• [0062]
    Outbreaks of static marks on the sample X-Ray films were visually observed for evaluation and the R-V diagram was drawn from the result of the evaluation as shown in FIG. 2 in which a mark ◯ indicates no occurrence of static marks and other marks indicates an occurrence of static marks, very minor, minor or remarkable. As apparent from the R-V diagram, it is demonstrated that electrostatic charges are sufficient for antistatic X-Ray films to be adjusted at to a surface potential of 20V (=(−80+120)/2) in a range of surface resistivity from 1011 Ω to 1014 Ω. The proper range of electrification property for antistatic X-Ray films that are prevented from causing static marks is in a range of surface resistivity from 1011 Ω to 1014 Ω and in a range of electrostatic charge from −0.810−9 Q/cm2 to 1.210−9 Q/cm2 (which is the region except shaded areas in the R-V diagram).
  • [0063]
    As a result of a practical demonstration of antistatic X-Ray films that were designed and manufactured so as to have electrification properties falling within the proper range, it was proved that the antistatic X-Ray films did not run into static mark troubles.
  • [0064]
    Cinematographic Color Positive Films
  • [0065]
    The static clinging outbreak simulation sample cinematographic color positive films was practically carried out by projecting the cinematographic color positive films using the horizontal platter type projector equipped with the endless film feeder 50 having chloroprene rubber brain rollers 53 as shown in FIG. 3 at a film transport speed of 60 m/min under the ambient conditions of a temperature of 24 C. and relative humidity less than 20%.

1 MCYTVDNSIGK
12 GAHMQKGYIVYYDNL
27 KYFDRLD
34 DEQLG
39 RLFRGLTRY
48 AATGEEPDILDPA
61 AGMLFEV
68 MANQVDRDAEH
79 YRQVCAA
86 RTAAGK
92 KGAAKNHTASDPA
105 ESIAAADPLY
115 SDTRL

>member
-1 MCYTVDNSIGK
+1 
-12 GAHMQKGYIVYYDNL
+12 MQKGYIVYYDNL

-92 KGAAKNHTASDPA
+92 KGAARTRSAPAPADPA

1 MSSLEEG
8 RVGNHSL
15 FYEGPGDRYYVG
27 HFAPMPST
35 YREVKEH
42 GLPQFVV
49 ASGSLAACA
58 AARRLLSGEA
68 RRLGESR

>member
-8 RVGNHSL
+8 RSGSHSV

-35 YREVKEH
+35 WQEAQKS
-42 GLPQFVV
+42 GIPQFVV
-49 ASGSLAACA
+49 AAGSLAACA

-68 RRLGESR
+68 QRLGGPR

• [0066]
    20 sample cinematographic color positive films were adjusted in electrostatic charges stepwise by adding the same surface active agents as those applied to the sample X-Ray films described above differently stepwise in quantity to their surface protection layers in the same manner as applied to the sample X-Ray films. Further, the sample cinematographic color positive films were also adjusted in surface resistivity stepwise by adding the same fine particles of a metal oxide as thoese applied to the sample X-Ray films differently stepwise in quantity to their backing layers in a similar manner applied to the sample X-Ray films.
  • [0067]
    Outbreaks of static clinging in the sample color positive films were visually observed for evaluation and the R-V diagram was drawn from the result of the evaluation as shown in FIG. 4 in which a mark ◯ indicates no occurrence of static clinging and other marks indicates an occurrence of remarkable static clinging. As apparent from the R-V diagram, it is demonstrated that the proper range of electrification property for antistatic cinematographic color positive films is a range of surface resistivity higher than 109.5 Ω regardless of electrostatic charges.